This Smoky Spiced Tomato Jam Recipe just may be the most favorite thing I have ever canned. It has a depth to it from melting the tomatoes slowly in dark brown sugar, a little tinge of smoke from the paprika and a little earthy bite from the bits of toasted cumin.
I am also thrilled to partner with Earlywood for this post. I reached out to them initially because of their beautiful French Rolling Pins, but then we started talking, one thing led to another and they sent me some of their mini cutting boards and mini spreaders, in addition to that coveted French Rolling Pin and some other Earlywood goodies. While I am being compensated for this post, their beautiful and functional products speak for themselves.
I just really enjoy canning.
It’s that simple.
I love putting up seasonal produce for those times when it isn’t their season.
I love all the different colors of canned yumminess in my pantry…it just really says ‘this is Lynn’s pantry’.
I love how the process of cooking down your fruits or veggies changes their textures and flavors into something equally enticing as, but totally different from the fresh version.
I love how I can reuse my jar stash, reducing what I add to our landfills.
I am assured by knowing exactly what comes out of the jars since I put everything in them.
While I stick to the basics of a recipe for safety reasons, I do love playing with the spices and other flavoring ingredients to create something unexpected.
And I really love giving gifts from my kitchen, especially my preserves.
And I’ve got to say, Earlywood’s Mini Cutting Boards and Small Spreaders make a great accompaniment to a jar of my homemade Smoky Spiced Tomato Jam. Not to get too poetic here, but I can’t imagine a more appropriate way to gift or serve this earthy jam than with beautiful earthy wood pieces…they just go together so well.
Now, let’s talk about this recipe.
These jars of Smoky Spiced Tomato Jam check all the boxes. It’s tomato season, so taking this abundant fruit, changing it into something unexpected and then filling my jars with the resulting jam was something that just had to happen.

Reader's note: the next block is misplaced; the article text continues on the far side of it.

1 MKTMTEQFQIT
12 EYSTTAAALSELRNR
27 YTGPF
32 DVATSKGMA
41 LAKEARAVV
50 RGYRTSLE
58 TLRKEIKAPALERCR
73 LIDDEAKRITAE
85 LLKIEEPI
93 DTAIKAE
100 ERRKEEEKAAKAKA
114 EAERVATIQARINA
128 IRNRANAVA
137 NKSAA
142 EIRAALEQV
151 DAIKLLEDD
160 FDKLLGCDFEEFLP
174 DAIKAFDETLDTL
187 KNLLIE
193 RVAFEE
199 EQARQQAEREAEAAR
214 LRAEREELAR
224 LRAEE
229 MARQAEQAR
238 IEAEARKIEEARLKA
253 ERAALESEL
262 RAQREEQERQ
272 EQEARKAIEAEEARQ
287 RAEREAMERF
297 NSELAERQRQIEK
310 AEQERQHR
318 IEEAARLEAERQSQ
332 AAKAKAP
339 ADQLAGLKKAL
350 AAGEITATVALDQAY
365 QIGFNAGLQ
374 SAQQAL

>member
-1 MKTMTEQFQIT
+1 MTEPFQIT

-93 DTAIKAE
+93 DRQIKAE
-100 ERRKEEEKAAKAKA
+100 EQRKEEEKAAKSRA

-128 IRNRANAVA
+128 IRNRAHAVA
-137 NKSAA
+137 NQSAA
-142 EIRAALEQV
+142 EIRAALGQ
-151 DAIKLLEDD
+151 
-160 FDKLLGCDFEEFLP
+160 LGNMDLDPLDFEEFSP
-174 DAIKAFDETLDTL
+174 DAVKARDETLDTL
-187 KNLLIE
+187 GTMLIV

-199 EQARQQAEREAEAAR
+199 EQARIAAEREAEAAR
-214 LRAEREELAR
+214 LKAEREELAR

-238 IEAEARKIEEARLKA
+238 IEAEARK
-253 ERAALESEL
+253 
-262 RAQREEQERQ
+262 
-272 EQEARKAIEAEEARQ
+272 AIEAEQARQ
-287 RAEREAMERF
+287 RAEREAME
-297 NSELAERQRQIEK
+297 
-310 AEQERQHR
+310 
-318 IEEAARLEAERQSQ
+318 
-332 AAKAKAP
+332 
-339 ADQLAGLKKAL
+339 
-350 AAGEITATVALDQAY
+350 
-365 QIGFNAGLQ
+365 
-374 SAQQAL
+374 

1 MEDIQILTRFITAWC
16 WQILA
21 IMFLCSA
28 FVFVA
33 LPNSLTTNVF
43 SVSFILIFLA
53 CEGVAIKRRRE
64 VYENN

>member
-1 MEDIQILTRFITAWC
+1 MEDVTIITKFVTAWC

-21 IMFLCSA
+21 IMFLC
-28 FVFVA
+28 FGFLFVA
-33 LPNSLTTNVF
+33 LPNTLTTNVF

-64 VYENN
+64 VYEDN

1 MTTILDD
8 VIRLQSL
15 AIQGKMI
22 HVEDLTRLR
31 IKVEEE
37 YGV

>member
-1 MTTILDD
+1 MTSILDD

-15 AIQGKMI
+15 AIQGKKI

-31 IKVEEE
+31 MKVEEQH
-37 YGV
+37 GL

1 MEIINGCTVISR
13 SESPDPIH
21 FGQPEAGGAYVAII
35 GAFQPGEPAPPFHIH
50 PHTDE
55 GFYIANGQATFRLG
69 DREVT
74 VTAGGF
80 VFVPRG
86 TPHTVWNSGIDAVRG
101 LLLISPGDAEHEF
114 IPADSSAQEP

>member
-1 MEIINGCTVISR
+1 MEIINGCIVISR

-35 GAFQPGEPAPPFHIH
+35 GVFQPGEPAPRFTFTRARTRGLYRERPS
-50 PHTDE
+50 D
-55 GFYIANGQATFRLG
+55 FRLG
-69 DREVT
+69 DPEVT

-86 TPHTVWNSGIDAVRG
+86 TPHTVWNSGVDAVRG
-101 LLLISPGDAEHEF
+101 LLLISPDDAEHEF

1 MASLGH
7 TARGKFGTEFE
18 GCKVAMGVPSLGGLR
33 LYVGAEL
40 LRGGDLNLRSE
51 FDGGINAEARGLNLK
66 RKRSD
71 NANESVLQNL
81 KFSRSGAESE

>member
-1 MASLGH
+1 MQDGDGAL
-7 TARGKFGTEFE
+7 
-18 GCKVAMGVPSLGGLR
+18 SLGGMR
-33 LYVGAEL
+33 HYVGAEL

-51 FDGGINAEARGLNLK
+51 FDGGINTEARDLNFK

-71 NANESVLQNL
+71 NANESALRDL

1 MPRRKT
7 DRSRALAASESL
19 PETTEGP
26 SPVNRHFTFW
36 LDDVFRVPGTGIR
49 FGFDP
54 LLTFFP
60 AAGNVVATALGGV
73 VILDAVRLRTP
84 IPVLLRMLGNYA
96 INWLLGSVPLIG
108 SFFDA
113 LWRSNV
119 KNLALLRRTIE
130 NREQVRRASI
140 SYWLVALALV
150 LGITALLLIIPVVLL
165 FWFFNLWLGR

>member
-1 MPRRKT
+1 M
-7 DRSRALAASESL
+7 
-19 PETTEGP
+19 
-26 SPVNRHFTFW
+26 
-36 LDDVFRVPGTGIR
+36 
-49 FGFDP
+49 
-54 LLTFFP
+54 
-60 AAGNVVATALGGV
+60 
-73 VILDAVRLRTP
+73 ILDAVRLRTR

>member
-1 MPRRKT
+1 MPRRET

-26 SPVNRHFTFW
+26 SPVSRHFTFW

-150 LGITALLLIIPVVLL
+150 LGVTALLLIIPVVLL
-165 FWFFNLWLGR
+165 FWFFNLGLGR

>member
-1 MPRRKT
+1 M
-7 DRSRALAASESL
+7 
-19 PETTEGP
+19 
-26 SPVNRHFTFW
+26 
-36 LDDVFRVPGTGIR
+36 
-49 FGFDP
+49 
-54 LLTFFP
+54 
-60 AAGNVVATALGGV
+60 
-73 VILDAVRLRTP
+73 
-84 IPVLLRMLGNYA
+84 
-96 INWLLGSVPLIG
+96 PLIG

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Before we dive into this Smoky Spiced Tomato Jam recipe, let me give a little caveat here. I will experiment with just about ANYTHING, except when I am canning. There is a part of me that thinks that the USDA might be a tad overboard on putting the fear of God into everyone when it comes to canning. But botulism is a real thing and I’m not one to tempt it.
So, when I ‘invent’ a canning recipe, I usually rely pretty heavily on tried and true sources, only altering those things that don’t affect Ph which is especially important when water bath canning.
For this recipe, I relied on Marisa McClellan’s Food in Jars for the basics and then put my spin on it.
That Ball Complete Book of Home Preserving is my bible. Even if I think I could make the recipe in my sleep, I double check myself against the Ball Book…that whole botulism thing again.
With a dash of smoked paprika and a helping of toasted cumin seeds, this Smoky Spiced Tomato Jam elevates your cheese and cracker tray, your grilled cheese sandwich, pizza or anything else for that matter!
Combine all ingredients in a large, stainless steel jam pan.
Bring to a boil over high heat and then reduce heat to simmer
Simmer the jam, stirring frequently until it reduces such that you can run a spoon through it and the jam doesn't quickly fill the void left by the spoon. This will take approximately 2 hours. I had to turn on and off the heat when I couldn't watch it and mine took closer to 3.5 hours.
Remove the pot from the stove and spoon the jam into your prepared jars.
I really like a wide mouth canning funnel for this step.
Wipe the rims with vinegar, apply your gaskets, lids, and clips if using Weck or your rims and lids if using Ball/Kerr.
Process in a boiling water bath for 20 minutes.